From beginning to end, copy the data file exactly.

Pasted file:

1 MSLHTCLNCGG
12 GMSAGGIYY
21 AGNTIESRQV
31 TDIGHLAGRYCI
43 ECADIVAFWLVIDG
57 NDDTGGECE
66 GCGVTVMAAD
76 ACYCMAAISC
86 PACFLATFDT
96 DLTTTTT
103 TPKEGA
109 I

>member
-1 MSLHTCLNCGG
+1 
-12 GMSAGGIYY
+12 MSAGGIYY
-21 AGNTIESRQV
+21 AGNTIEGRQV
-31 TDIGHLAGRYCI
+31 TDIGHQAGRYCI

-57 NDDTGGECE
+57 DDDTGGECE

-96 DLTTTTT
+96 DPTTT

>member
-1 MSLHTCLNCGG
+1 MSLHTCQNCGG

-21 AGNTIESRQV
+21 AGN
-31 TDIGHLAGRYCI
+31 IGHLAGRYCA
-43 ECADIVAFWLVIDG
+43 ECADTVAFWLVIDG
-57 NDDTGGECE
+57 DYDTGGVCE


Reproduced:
1 MSLHTCLNCGG
12 GMSAGGIYY
21 AGNTIESRQV
31 TDIGHLAGRYCI
43 ECADIVAFWLVIDG
57 NDDTGGECE
66 GCGVTVMAAD
76 ACYCMAAISC
86 PACFLATFDT
96 DLTTTTT
103 TPKEGA
109 I

>member
-1 MSLHTCLNCGG
+1 
-12 GMSAGGIYY
+12 MSAGGIYY
-21 AGNTIESRQV
+21 AGNTIEGRQV
-31 TDIGHLAGRYCI
+31 TDIGHQAGRYCI

-57 NDDTGGECE
+57 DDDTGGECE

-96 DLTTTTT
+96 DPTTT

>member
-1 MSLHTCLNCGG
+1 MSLHTCQNCGG

-21 AGNTIESRQV
+21 AGN
-31 TDIGHLAGRYCI
+31 IGHLAGRYCA
-43 ECADIVAFWLVIDG
+43 ECADTVAFWLVIDG
-57 NDDTGGECE
+57 DYDTGGVCE